Bean gets ready for Columbia opening

L. L.

Full-service store to be second outside the base in Maine

April 29, 2001|By Gus G. Sentementes | Gus G. Sentementes,SUN STAFF

At the pace L. L. Bean Inc. is opening retail stores, the 89-year-old company isn't looking to match Wal-Mart.

When Bean opens Friday at The Mall in Columbia, that will be only its second full-service store outside its base in Freeport, Maine, as the company that made its name as a catalog seller of outdoor gear and apparel looks to expand into storefront retail.

Treading carefully, said Brad Kauffman, Bean's senior vice president and general manager of retail, "gives us the opportunity to learn how to do [retail] correctly. To make some mistakes without betting the farm. It's typical of Bean to walk before it runs."

"We think it's important for us to be accessible to our customers in a variety of ways: catalogs, Internet and now retail stores," Kauffman said. "It's part of a larger plan to be accessible to our existing customer base."

The outdoor apparel-and-gear market that Bean targets has grown steadily over the past five years into a $10 billion annual industry, according to the Sporting Goods Manufacturers Association. More Americans are turning to outdoor recreation activities - from kayaking and climbing to hiking and camping - and they're spending more money to equip and dress themselves, according to industry surveys.

And the Baltimore region is slated to become the target of a major scramble for those dollars.

Bean, which had $1.1 billion in sales last year, is to be followed in the fall by another major catalog retailer - Bass Pro Outdoor World - at Arundel Mills mall. Both will compete for customers against existing retailers, including Eastern Mountain Sports, Recreational Equipment Inc., Hudson Trail Outfitters and Sunny's Affordable Outdoor Stores.

Analysts said that presents a danger that too many stores will join the fray and sets up the possibility that some will fail.

"I think the outlook for that [outdoor] sector has picked up within the last year ... and the recreational subsector is probably one of the stronger niches," said Richard K. Miller, whose Norcross, Ga., company publishes annual market research handbooks on the retail and leisure-time markets.

"You have an increase in adventure vacations, more leisure time among baby boomers, and a good economy for the high-end products, particularly baby-boomers' budgets for those products," Miller said. "It's a good time, but I have yet to see a market where there's an opportunity that doesn't get saturated over time."

Established catalogers such as Bean and Bass Pro are well-positioned to succeed with their strong brand names and deep offerings, analysts said. Bean built its reputation selling its branded apparel and gear, while Bass Pro, in addition selling to its own brand, offers many other brands of clothing and equipment.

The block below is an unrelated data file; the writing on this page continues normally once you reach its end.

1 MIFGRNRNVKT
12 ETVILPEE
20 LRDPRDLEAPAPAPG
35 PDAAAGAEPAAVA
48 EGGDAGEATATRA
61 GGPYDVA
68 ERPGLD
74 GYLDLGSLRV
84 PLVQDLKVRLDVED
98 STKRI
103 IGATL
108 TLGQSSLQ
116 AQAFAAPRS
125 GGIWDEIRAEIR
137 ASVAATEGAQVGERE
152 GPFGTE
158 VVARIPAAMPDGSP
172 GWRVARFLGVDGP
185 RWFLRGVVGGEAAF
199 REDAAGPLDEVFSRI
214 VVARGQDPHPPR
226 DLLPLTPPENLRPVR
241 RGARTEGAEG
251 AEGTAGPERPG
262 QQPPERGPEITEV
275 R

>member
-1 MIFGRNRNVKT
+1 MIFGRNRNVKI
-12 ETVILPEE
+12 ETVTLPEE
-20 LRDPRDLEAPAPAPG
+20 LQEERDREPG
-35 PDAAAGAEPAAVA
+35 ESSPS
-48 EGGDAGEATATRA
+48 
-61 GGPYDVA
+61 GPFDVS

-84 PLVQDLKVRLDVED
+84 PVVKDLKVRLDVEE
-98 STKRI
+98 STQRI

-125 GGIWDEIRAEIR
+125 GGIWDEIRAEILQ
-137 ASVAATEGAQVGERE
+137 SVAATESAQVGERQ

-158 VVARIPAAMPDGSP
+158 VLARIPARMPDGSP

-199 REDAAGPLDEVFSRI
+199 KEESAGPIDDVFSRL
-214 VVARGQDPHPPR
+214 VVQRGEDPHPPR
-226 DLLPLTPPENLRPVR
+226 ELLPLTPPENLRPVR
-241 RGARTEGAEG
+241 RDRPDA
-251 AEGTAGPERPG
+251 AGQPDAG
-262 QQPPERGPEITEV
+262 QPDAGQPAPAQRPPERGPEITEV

Analysts said that the way the outdoor market is going, both approaches can succeed.

"Certainly, brands like L. L. Bean which have been successful should be able to stand out," said Mike Porges, senior partner in retail with Accenture Ltd., the world's largest management and technology consulting firm. "I think there's growth in the market. The challenge will be to find the right size and positioning of store concept to appeal to the market, while being focused enough to retain customers."

For 83 years, the only full-service store that customers could visit was the one Bean has operated in Freeport since 1917; it is Maine's second-largest tourist attraction after Acadia National Park. Then last year Bean opened a 76,000- square-foot store in Tysons Corner Center in McLean, Va. - 30 miles from where it is opening the 32,000- square-foot Columbia store. It also operates a dozen factory outlets, including one in Hagerstown that opened last month and one in Rehoboth Beach, Del.

The privately held company, still controlled by the descendants of founder Leon Leonwood Bean, does the bulk of its business in the mid-Atlantic and the Northeast. Spokeswoman Janet Wyper said customers typically are well-educated individuals and active families who enjoy outdoor recreation, particularly hiking, walking, backpacking and camping.

"Putting one in Columbia tells you that the Maryland-Virginia market has been very strong for them, otherwise they wouldn't put one so close," said Mark Millman, president of retail consulting firm Millman Search Group in Lutherville. "They should do exceptional in Columbia."

Some area competitors said they think L. L. Bean's two stores in such close proximity will siphon sales from its catalog operation.

But that hasn't happened, said Wyper, noting that mid-Atlantic catalog sales haven't sagged since the Tysons store opened. Instead, she said, the stores will likely "raise the awareness of the company and reinforce the brand with those who are already loyal to the company."

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